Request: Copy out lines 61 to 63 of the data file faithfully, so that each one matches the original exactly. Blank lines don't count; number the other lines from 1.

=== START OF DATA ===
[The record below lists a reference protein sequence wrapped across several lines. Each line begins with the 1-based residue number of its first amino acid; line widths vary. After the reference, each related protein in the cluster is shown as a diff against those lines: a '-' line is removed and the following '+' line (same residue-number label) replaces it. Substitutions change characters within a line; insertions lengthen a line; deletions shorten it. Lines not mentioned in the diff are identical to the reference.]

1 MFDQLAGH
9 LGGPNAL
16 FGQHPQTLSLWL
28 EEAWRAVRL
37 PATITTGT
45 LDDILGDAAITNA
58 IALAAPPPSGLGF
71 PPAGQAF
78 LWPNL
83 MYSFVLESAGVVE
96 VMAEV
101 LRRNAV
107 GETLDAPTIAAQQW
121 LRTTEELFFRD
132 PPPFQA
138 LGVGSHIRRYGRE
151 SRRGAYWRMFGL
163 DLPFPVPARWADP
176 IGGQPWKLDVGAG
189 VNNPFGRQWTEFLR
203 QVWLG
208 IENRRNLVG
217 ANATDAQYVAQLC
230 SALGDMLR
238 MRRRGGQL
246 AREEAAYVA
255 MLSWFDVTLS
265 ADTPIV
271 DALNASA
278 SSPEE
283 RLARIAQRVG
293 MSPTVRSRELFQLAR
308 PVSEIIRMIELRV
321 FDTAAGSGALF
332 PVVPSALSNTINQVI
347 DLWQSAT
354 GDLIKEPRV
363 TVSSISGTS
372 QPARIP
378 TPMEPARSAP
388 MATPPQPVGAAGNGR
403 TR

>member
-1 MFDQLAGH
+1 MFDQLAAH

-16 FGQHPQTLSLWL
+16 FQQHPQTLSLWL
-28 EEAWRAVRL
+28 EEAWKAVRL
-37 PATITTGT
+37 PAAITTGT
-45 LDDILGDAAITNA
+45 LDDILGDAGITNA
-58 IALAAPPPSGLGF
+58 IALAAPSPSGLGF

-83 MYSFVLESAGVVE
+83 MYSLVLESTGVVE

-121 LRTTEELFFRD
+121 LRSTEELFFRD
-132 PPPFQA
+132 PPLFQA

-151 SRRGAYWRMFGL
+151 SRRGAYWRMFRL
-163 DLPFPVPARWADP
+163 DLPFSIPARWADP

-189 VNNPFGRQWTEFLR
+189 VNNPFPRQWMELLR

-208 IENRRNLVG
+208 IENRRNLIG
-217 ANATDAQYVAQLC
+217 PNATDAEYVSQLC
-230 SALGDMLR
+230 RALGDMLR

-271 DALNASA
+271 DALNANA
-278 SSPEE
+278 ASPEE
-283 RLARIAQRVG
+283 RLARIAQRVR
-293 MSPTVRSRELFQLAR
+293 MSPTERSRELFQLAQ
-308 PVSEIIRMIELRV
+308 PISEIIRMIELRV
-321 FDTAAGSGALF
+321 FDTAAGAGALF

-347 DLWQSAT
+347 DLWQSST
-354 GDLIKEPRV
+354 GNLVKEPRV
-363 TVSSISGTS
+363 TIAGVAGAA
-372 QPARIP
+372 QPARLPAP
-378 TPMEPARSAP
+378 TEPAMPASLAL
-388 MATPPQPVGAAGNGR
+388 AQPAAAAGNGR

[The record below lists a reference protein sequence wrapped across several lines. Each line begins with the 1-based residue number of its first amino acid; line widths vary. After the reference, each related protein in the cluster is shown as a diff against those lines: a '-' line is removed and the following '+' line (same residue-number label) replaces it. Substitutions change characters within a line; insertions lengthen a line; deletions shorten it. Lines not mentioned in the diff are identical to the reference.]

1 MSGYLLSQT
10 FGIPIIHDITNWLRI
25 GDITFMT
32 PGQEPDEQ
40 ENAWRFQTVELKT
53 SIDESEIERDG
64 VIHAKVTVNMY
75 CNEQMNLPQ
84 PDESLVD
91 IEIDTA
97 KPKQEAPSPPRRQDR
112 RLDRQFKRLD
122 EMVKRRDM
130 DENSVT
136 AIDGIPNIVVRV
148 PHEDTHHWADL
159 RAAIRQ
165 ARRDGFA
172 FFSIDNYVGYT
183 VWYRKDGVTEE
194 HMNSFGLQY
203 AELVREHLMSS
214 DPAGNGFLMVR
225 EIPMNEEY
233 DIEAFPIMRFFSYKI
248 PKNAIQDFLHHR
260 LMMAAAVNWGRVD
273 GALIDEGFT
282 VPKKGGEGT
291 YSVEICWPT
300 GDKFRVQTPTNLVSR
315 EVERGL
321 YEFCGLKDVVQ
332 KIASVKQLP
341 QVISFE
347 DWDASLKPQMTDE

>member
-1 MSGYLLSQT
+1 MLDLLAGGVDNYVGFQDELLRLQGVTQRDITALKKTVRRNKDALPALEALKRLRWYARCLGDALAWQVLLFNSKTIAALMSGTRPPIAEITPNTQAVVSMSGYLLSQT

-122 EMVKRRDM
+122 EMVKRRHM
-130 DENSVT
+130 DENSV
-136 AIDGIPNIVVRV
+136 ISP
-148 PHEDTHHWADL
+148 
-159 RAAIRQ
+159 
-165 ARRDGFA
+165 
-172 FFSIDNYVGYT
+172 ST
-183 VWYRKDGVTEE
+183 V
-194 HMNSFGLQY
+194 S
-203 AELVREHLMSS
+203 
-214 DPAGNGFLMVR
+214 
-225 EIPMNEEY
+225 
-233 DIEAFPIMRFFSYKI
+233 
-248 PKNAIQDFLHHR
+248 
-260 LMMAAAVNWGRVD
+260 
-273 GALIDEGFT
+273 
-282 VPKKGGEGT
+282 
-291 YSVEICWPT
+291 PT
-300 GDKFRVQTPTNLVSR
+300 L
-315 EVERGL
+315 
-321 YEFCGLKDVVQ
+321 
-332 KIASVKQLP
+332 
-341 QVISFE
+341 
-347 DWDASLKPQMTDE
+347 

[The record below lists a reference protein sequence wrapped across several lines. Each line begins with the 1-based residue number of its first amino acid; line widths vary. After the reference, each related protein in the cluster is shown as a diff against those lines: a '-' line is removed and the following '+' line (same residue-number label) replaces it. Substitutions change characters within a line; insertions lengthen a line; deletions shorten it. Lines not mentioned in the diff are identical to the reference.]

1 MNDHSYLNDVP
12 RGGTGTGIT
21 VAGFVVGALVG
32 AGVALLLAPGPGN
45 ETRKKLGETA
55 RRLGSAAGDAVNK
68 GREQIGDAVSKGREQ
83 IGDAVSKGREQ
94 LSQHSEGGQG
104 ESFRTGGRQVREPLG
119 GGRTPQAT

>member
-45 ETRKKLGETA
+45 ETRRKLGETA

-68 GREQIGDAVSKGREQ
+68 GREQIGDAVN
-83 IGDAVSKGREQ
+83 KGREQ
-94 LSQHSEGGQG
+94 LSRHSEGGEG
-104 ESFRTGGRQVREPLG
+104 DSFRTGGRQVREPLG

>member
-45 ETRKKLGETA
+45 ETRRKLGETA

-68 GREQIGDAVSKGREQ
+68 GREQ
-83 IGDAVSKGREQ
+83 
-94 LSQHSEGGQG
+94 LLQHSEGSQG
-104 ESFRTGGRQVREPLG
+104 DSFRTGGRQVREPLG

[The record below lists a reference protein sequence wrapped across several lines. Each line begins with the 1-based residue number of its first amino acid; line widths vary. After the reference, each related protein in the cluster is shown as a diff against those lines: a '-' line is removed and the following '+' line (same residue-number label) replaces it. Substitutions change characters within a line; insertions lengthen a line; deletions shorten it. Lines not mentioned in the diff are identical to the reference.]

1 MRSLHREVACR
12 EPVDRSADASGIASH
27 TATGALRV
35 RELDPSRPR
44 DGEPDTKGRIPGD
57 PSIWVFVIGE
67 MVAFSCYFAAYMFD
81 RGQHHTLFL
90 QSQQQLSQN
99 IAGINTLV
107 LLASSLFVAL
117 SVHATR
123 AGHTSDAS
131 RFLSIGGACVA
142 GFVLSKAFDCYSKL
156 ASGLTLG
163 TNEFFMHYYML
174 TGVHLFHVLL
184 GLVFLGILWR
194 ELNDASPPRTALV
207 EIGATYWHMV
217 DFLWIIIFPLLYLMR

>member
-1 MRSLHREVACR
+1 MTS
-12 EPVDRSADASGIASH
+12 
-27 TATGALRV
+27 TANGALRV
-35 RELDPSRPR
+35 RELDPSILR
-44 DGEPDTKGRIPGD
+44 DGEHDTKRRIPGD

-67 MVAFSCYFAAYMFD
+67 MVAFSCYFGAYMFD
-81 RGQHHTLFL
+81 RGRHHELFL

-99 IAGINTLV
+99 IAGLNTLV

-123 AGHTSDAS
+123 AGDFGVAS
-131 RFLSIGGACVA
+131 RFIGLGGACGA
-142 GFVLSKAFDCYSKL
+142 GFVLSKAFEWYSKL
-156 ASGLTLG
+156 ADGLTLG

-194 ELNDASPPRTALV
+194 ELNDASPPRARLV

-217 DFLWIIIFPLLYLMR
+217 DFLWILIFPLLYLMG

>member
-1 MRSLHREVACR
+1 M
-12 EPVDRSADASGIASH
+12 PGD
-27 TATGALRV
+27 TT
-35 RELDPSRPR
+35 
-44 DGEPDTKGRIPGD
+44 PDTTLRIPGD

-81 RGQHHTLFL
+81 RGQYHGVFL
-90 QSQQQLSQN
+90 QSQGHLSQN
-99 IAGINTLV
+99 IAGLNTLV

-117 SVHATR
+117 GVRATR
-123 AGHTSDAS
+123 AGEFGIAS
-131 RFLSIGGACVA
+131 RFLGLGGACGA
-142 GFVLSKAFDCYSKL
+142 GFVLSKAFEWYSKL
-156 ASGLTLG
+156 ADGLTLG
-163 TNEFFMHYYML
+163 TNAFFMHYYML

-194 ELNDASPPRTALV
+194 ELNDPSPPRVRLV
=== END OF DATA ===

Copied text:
-132 PPPFQA
+132 PPLFQA

-151 SRRGAYWRMFGL